Carburizing is a heat treatment process used to introduce carbon into the surface layer of a steel component, creating a high-carbon, hardened case while maintaining a relatively low-carbon, ductile core. The main reason carburizing is carried out in austenite and not in ferrite is due to the difference in carbon diffusion rates between the two phases.
Austenite is a high-temperature steel phase with a face-centered cubic (FCC) crystal structure. It has a higher carbon solubility than ferrite, a low-temperature phase with a body-centered cubic (BCC) crystal structure. The carbon diffusion rate in austenite is significantly higher than in ferrite.
In order to guarantee austenite formation, the steel component is heated during the carburizing process to a temperature higher than the transformation temperature, usually between 850°C and 950°C. The high carbon potential environment, usually achieved by introducing a carbon-rich gas atmosphere, allows carbon atoms to diffuse into the surface of the steel.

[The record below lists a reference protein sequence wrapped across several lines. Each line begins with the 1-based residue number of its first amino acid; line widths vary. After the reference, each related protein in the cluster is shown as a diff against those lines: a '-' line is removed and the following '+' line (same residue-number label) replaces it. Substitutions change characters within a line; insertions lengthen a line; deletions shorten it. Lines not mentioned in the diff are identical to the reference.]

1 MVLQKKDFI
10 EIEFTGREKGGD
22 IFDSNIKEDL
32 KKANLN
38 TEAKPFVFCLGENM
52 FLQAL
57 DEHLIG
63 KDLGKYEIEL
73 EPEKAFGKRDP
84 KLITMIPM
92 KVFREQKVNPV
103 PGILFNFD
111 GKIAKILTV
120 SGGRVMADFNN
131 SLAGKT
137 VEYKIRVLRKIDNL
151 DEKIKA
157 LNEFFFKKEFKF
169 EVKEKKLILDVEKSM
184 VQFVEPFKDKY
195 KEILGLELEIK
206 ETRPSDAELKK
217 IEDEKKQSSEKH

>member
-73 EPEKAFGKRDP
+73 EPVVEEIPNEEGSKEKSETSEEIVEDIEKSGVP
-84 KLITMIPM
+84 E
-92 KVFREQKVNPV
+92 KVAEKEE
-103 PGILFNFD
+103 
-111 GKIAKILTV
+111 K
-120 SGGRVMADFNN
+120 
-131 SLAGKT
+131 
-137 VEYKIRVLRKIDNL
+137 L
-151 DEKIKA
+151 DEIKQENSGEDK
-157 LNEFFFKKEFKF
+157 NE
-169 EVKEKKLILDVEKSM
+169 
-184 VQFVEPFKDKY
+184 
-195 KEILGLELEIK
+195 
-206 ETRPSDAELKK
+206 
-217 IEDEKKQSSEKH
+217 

In austenite, the carbon atoms have a higher mobility due to the FCC crystal structure, allowing them to diffuse into the lattice rapidly. This results in a higher carbon concentration in the austenite phase than ferrite. As a result, the carbon atoms can more readily diffuse into the lattice and form iron carbides, such as cementite (Fe3C), which contribute to the formation of a hardened case during subsequent quenching.
Conversely, ferrite has lower carbon solubility and a slower carbon diffusion rate due to its BCC crystal structure. If carburizing were to be carried out in ferrite, the carbon diffusion would be relatively slow, leading to a lower carbon concentration and limited formation of iron carbides. This would result in a less effective case-hardening process.
Therefore, carburizing is primarily carried out in austenite to ensure efficient carbon diffusion and the formation of a hardened case with sufficient carbon content.